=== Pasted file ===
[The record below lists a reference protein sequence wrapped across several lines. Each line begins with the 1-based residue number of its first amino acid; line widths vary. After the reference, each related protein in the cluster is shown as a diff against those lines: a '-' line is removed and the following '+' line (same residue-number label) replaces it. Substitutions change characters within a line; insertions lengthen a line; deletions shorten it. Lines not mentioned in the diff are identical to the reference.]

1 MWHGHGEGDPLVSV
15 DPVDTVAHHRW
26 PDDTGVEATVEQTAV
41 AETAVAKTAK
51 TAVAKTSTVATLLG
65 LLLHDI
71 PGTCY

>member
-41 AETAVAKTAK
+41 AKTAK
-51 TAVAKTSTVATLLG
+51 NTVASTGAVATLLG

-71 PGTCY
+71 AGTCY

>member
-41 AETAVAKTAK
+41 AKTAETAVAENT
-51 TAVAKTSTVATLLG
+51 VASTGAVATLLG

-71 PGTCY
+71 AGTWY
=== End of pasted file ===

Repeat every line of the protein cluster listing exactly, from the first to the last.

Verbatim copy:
[The record below lists a reference protein sequence wrapped across several lines. Each line begins with the 1-based residue number of its first amino acid; line widths vary. After the reference, each related protein in the cluster is shown as a diff against those lines: a '-' line is removed and the following '+' line (same residue-number label) replaces it. Substitutions change characters within a line; insertions lengthen a line; deletions shorten it. Lines not mentioned in the diff are identical to the reference.]

1 MWHGHGEGDPLVSV
15 DPVDTVAHHRW
26 PDDTGVEATVEQTAV
41 AETAVAKTAK
51 TAVAKTSTVATLLG
65 LLLHDI
71 PGTCY

>member
-41 AETAVAKTAK
+41 AKTAK
-51 TAVAKTSTVATLLG
+51 NTVASTGAVATLLG

-71 PGTCY
+71 AGTCY

>member
-41 AETAVAKTAK
+41 AKTAETAVAENT
-51 TAVAKTSTVATLLG
+51 VASTGAVATLLG

-71 PGTCY
+71 AGTWY